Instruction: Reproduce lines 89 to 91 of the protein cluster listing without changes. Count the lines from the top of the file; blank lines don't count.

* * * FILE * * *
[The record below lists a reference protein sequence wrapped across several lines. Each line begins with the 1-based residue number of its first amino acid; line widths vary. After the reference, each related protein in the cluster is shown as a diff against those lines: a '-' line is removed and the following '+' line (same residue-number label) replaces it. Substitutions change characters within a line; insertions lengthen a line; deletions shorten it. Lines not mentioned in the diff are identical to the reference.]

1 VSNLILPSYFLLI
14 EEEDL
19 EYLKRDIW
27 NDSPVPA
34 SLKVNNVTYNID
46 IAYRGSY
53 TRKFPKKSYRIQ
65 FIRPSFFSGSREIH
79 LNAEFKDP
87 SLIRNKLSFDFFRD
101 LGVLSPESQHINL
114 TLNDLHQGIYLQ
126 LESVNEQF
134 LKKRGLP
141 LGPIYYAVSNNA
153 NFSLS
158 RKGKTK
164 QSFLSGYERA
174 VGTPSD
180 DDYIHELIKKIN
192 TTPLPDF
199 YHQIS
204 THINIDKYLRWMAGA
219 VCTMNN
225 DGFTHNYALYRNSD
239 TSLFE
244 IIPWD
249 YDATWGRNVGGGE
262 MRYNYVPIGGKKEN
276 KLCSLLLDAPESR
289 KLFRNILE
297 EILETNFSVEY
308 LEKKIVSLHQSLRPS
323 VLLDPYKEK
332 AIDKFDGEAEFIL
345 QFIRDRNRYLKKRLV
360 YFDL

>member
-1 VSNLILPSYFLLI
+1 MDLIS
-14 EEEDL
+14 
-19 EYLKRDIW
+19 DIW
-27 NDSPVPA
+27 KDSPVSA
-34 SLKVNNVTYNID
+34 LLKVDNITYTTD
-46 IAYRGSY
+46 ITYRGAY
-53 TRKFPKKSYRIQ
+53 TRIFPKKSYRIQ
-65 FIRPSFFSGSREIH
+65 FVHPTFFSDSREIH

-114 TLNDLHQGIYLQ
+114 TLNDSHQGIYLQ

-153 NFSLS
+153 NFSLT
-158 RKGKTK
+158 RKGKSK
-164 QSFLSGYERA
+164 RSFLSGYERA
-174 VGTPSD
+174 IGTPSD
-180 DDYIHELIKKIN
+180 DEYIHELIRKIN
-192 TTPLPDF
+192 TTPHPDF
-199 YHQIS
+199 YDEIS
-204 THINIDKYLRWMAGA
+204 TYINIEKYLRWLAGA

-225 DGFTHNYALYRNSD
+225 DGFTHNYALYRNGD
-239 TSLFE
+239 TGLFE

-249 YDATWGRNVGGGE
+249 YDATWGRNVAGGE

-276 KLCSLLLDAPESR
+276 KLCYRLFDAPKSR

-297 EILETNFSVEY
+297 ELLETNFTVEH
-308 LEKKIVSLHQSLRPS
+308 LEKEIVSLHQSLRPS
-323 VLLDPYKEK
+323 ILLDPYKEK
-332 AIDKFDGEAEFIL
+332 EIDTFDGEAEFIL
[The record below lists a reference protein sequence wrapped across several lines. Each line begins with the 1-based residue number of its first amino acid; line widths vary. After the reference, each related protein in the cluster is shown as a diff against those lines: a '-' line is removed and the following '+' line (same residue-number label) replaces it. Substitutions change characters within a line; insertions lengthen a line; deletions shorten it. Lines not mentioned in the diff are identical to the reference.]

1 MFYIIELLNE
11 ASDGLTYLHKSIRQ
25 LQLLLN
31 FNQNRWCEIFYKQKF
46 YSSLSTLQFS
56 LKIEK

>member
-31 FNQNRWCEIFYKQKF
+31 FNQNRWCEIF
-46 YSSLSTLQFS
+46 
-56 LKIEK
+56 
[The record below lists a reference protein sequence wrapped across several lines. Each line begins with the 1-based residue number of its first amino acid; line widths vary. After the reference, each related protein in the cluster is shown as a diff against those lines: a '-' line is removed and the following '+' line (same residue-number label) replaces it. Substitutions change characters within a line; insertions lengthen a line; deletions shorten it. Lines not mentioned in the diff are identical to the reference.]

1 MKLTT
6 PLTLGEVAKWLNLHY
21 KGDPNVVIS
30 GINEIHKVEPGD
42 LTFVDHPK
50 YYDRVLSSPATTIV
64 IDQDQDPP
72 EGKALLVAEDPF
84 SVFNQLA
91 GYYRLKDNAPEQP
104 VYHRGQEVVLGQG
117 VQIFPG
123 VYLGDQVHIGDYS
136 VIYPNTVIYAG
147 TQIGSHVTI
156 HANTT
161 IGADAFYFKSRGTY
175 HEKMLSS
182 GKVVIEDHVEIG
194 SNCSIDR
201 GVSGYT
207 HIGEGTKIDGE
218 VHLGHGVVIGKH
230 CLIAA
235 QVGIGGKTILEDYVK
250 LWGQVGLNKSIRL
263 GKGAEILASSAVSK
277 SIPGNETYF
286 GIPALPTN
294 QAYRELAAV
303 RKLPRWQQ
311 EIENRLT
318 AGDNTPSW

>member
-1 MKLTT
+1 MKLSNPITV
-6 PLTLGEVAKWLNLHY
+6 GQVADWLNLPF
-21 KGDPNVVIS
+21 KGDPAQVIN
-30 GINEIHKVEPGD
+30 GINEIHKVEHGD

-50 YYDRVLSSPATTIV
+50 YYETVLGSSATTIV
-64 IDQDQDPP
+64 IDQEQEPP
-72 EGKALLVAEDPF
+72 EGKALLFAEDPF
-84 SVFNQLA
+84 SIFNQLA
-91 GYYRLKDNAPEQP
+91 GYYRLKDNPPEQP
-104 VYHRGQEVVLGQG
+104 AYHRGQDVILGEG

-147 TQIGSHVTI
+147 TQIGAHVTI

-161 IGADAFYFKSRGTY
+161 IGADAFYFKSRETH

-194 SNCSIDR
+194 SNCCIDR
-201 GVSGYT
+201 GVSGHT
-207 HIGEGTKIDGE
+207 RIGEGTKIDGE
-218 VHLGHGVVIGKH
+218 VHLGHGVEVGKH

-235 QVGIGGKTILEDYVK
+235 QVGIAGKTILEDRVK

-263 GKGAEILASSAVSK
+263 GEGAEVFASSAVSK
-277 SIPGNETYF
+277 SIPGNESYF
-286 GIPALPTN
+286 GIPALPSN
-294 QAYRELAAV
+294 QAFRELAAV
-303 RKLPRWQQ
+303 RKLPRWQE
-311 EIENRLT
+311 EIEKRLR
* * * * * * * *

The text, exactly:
+332 EIDTFDGEAEFIL
[The record below lists a reference protein sequence wrapped across several lines. Each line begins with the 1-based residue number of its first amino acid; line widths vary. After the reference, each related protein in the cluster is shown as a diff against those lines: a '-' line is removed and the following '+' line (same residue-number label) replaces it. Substitutions change characters within a line; insertions lengthen a line; deletions shorten it. Lines not mentioned in the diff are identical to the reference.]

1 MFYIIELLNE